McGraw, Lamar relationship paints picture of civility across party lines

Latah County commissioners Tom Lamar, left, and Dave McGraw, good friends from opposite sides of the political aisle, campaign side-by-side in November 2018 in Moscow.

On the day after Valentine’s Day, I feel confident revisiting a top-notch buddy story — a political “bromance,” if you will.

Last week’s Daily News featured the story about how two men on opposite sides of the political aisle skillfully and willfully elevate duty and friendship above political partisanship and pettiness.

Latah County Commissioner Dave McGraw this month received the “H. Sydney Duncombe Award for Excellence in County Government.” It’s a biggie, presented in Boise in front of hundreds of county officials from across the state. McGraw called the award the “pillar” of his political career.

Skills for the next generation

That’s the “what” of the story.

The “how” is where we should hunker a bit, spending some time in the eddy before heading downstream to the messy rapids that have become our daily news cycle.

McGraw, a Republican, was nominated for the award by fellow county commissioner Tom Lamar, a Democrat. Lamar filled out the extensive paperwork, then argued McGraw’s case during a meeting of Idaho Association of Counties district leaders.

Lamar was successful. McGraw was named the winner in August, yet would not discover he’d won the award for five months. Lamar — and how’s this for bromance and willpower — kept the award a secret from McGraw until the nomination was read aloud.

McGraw, the man Lamar called his “brother” and “best friend,” choked back tears at the ceremony.

Why recount the story of a Republican and a Democrat putting party aside to appreciate, and even celebrate, one another? Put simply, we see so little of it anymore.

Partisanship and its evil twin, incivility, have slowly leached into every aspect of our daily lives. A social media post — or the choice of where to eat or selection of hat or head-covering — can unleash a fevered response likely fueled by assumption and followed by accusation.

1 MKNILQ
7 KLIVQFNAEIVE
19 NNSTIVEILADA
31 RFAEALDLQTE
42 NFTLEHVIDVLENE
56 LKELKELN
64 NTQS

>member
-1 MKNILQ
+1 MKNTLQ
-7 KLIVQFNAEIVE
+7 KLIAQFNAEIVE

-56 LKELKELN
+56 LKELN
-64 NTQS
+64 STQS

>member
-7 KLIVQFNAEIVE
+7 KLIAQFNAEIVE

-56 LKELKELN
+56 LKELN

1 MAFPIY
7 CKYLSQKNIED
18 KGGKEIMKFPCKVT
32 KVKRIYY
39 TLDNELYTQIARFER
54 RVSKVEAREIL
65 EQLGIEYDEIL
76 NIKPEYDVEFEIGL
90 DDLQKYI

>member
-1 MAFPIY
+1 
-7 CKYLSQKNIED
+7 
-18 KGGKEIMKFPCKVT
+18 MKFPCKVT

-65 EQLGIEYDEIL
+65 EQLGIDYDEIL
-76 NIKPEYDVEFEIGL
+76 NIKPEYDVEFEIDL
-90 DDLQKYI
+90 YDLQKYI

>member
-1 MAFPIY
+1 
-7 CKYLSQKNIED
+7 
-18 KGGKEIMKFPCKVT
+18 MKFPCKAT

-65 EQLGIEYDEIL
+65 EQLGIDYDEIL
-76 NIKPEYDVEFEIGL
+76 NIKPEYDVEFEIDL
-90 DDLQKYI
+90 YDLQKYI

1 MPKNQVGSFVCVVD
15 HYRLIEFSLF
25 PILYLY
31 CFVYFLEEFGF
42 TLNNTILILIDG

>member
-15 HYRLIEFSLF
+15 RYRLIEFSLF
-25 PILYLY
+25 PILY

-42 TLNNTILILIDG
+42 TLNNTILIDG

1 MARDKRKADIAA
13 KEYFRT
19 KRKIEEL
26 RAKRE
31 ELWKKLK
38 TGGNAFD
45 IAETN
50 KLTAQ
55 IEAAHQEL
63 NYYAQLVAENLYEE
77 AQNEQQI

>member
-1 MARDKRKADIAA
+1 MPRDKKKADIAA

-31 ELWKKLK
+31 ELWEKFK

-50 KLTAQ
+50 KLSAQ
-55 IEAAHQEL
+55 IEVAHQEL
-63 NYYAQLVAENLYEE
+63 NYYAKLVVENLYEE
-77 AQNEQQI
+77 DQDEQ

It’s against this backdrop that the Daily News is participating in the Civility Project. The capstone of the effort will be a luncheon Feb. 25 featuring former Idaho Gov. C.L. “Butch” Otter, a Republican; former Congressman Walt Minnick, a Democrat; and longtime journalist Bill Manny with Idaho Public Television. The trio will share thoughts about civility and take questions from the audience.

In addition — with a nod to convenience — you’re invited to a prefunk of sorts at 7 p.m. Tuesday at the Breakfast Club in downtown Moscow.

You can expect a beverage on the house, a “world-famous” treat from the Breakfast Club kitchen and a brief introduction about the civility effort. What happens next at the meeting is up to you. We want your feedback. We welcome kudos. We welcome criticisms. Your job Tuesday is to speak your mind. Our job is to listen.

I will be there, along with Butch Alford, president of Tribune Publishing Co., Nathan Alford, editor and publisher of the Moscow-Pullman Daily News and Lewiston Tribune, and Craig Clohessy, the managing editor of the Lewiston Tribune who some may remember from his days as city editor at the Daily News, back when we called Jackson Street home.

We’re not sure if McGraw and Lamar can make it, but when reached Thursday, Lamar indicated he tries not to pass on the opportunity to grab a beer with a good buddy.

Full disclosure, I tiptoed around the “bromance” thing ... even asked Lamar if that would be an appropriate term for his relationship with McGraw. Lamar responded, “We do like to drink beer together. Maybe it’s a Brewmance!”

If brewmance is the term for a healthy relationship between an “R” and a “D” who recognize differences yet choose to interact and govern civilly, I’m all for it.

Craig Staszkow is the managing editor of the Moscow-Pullman Daily News.

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